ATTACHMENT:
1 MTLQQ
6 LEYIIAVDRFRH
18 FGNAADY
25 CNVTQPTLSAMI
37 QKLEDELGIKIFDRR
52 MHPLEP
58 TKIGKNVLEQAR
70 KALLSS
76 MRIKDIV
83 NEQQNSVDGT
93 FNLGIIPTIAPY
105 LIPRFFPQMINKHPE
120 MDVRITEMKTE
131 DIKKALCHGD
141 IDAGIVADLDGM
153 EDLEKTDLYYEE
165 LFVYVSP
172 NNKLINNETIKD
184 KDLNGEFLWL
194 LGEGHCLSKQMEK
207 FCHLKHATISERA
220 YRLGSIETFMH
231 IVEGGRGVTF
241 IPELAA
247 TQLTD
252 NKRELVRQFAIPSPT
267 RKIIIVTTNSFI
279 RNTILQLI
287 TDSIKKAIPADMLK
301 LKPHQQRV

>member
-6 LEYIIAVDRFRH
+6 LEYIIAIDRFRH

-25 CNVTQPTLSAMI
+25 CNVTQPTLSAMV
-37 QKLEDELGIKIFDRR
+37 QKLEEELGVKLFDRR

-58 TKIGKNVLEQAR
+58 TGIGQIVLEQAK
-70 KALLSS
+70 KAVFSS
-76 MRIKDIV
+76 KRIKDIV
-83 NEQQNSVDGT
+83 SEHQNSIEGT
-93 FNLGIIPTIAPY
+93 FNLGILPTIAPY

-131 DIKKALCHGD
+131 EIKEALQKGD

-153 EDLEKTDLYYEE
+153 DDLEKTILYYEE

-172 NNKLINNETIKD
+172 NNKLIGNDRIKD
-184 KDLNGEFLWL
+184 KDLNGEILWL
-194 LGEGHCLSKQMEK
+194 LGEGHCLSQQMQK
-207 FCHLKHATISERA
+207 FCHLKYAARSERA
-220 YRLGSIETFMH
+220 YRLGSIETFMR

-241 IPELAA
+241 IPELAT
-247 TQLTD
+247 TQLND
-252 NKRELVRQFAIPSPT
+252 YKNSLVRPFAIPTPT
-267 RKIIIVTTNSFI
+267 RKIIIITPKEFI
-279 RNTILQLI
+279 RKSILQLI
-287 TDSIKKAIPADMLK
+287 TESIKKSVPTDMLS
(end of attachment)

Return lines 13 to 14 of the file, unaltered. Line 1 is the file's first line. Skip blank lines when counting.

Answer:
120 MDVRITEMKTE
131 DIKKALCHGD